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A Fearless Explorer

LalitSickle Cell Anemia

This film invites viewers into the life of Lalit, a remarkable individual who has faced the challenges of Sickle Cell Anemia for 34 years. Diagnosed at the age of 16 due to lack of awareness, Lalit shares the challenges and complications associated with this genetic blood disorder. Despite the hurdles, Lalit emphasizes the importance of disease management and proper awareness. His advocacy extends to encouraging testing before marriage to prevent the hereditary transmission of Sickle Cell. The documentary serves as both a personal narrative and a call to action, urging society to better understand and support those living with Sickle Cell Anemia.


I have been struggling with Sickle Cell Disease for the past 34 years.

But I have lived well with sickle cell from the time I got to know about this condition.

I was diagnosed very late because no one knew what Sickle cell was.

I was diagnosed at the age of 16.

In sickle cell disease, the RBC (Red Blood Cell) changes its shape to the shape of a sickle.

Because of that, it starts getting stuck in small capillaries and veins.

RBC (Red Blood Cells) carries oxygen but because of it getting stuck in a particular part, oxygen is unable to pass.

Because of this necrosis takes place in that part, and one experiences pain.

This is a hereditary problem that we get from our parents.

It is of 2 types.

One is Sickle Cell Carrier (SCC) and the other is Sickle Cell Disease (SCD)

Sickle Cell Carriers (SCC) is when the parents are carriers.

So, there are chances that the child can have sickle cell disease.

Sickle Cell Disease has many challenges.

One of them is severe pain.

I have borne this pain.

Up till the age of 16, I did not know I had sickle cell.

I kept thinking about why I was facing so much pain.

Why do I get ill so frequently, even though my parents take me to the hospital and I take medicine regularly?

When I was in class 12th, I had a lot of problems.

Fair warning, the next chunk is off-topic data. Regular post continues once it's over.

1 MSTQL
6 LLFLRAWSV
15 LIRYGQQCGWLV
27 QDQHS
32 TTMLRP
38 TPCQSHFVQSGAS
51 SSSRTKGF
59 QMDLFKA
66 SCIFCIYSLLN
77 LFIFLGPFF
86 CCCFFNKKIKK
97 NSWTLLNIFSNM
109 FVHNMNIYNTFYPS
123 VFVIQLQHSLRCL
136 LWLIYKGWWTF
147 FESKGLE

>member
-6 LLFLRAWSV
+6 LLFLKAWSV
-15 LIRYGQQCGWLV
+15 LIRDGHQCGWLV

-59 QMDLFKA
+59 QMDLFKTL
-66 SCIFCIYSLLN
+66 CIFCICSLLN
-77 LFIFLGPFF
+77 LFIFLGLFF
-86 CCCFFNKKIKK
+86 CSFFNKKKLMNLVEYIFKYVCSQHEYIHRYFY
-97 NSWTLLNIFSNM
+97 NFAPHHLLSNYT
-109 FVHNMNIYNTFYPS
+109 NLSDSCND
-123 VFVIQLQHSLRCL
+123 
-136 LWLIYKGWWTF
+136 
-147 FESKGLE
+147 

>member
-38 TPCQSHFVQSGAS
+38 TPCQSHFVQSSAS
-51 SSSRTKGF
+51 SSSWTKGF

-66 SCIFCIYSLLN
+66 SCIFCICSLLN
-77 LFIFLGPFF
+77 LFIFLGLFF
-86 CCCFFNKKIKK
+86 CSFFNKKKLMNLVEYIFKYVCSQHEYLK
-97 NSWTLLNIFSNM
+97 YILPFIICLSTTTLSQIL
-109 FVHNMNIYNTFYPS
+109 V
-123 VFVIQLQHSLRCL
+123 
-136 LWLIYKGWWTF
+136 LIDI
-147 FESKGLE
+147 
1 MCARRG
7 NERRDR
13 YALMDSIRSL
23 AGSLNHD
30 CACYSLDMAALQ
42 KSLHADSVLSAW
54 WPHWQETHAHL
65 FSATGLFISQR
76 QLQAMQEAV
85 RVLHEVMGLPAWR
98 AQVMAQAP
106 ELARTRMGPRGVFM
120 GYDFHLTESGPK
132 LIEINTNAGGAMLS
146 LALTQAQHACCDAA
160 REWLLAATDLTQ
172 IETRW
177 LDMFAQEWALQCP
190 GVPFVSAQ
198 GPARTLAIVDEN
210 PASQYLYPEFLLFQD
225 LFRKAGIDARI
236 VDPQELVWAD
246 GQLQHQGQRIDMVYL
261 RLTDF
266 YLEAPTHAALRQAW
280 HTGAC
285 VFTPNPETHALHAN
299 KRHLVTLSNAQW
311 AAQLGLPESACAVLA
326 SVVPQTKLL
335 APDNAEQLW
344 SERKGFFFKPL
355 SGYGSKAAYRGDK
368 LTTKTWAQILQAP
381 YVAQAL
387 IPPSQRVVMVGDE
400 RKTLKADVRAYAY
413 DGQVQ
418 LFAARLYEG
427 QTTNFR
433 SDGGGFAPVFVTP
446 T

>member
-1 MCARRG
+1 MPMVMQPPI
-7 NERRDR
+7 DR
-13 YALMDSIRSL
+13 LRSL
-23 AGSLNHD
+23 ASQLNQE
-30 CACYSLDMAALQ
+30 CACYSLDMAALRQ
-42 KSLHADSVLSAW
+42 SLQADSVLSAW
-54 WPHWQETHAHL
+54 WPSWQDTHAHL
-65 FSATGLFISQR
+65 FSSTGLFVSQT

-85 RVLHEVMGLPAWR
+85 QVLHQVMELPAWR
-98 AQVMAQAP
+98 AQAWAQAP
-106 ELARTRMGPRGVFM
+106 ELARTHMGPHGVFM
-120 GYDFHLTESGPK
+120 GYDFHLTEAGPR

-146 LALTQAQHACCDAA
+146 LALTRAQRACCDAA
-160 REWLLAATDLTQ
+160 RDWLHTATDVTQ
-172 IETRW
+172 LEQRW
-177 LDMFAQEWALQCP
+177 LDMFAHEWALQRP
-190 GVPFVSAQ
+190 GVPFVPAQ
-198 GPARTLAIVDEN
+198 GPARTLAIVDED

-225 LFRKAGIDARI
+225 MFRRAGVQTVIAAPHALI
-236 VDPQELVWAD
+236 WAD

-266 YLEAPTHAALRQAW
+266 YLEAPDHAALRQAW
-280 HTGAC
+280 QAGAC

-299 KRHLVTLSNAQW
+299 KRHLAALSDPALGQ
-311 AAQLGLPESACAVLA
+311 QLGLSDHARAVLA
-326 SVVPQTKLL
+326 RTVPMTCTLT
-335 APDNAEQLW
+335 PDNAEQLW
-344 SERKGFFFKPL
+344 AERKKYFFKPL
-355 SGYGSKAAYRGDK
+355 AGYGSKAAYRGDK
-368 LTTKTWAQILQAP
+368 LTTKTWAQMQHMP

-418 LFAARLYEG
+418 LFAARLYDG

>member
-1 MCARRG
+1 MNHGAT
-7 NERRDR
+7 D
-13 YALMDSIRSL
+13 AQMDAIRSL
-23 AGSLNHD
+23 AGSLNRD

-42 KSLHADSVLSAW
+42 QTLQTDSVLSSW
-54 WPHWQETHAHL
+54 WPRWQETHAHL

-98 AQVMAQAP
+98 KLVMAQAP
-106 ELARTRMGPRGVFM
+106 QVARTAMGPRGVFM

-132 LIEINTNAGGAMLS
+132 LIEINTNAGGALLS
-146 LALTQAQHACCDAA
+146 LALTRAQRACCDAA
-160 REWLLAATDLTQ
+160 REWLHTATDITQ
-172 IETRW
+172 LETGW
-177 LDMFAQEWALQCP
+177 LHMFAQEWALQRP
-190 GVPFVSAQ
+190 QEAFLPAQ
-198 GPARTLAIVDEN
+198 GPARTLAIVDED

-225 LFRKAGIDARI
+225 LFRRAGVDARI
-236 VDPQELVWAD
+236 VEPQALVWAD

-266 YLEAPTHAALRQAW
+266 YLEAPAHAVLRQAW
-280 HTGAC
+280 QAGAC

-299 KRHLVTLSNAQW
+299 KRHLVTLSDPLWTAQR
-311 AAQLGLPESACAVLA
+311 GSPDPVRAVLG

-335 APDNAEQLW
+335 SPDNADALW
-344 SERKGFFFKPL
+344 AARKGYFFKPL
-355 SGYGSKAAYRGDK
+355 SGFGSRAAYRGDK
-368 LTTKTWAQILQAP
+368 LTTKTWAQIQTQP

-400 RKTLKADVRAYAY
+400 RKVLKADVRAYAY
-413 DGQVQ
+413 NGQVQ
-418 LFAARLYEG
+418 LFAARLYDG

My HB level went below 4 and I went to an unconscious level.

My parents took me to Apollo Hospital.

I got diagnosed there when it was very severe that I had sickle cell.

In class 12th, at the age of 16, I first heard what sickle cell was.

From that day to now…From 2005 to 2011, I had a lot of pain crises.

My transfusion has also been done because I was not aware.

I have a lot of pain and other problems like AVN (Avascular Necrosis) which has taken place in my hips because of this.

My hip is going to be replaced in some time.

I have AVN on my shoulder.

I also have gallbladder stones.

So, these complications are there because of Sickle Cell Disease.

I keep these complications aside and live my life fully with this.

This is not curable but it is manageable.

If you manage it properly

For this, there is a hydroxyurea tablet.

You have to take it throughout your life with supportive treatment.

These days the Indian government, as I had told you, has launched a program for eradication by 2047.

In many places they will provide medicines and screenings will also take place.

So, it will be possible to manage Sickle Cell Disease and live.

The main symptoms of Sickle Cell Disease are yellowing of eyes and the body, recurrent fever and infections and especially the chronic and continual pain.

Because of having many symptoms, many doctors were not able to identify them.

In the last few years awareness has gone up.

Recently the Indian government has launched Sickle Cell Mission 2047 Screenings will take place from the age of 0 to 40 due to this.

Many patients will be found.

Mostly the patients are from tribal communities and many things are not able to reach there.

This is an invisible disability.

If you see me, you will think I am normal.

When I got married, I got my wife tested.

I don't want any new family member to be like me, a Sickle Cell Disease patient.

I urge you all to get a blood test before marriage.

Everyone should know their genotype.

So that it does not spread at the community level.

It is a genetic problem.

It cannot be seen.

It is not infectious also.

Before I got diagnosed I used to play cricket.

My hobby is travelling

Although I still travel, I have stopped playing cricket because my spleen is large and I might get hurt by the ball.

If I get hurt with the wall then it will be a problem.

That's why I have stopped playing cricket but I still travel.

I take care of myself.

We can manage ourselves.

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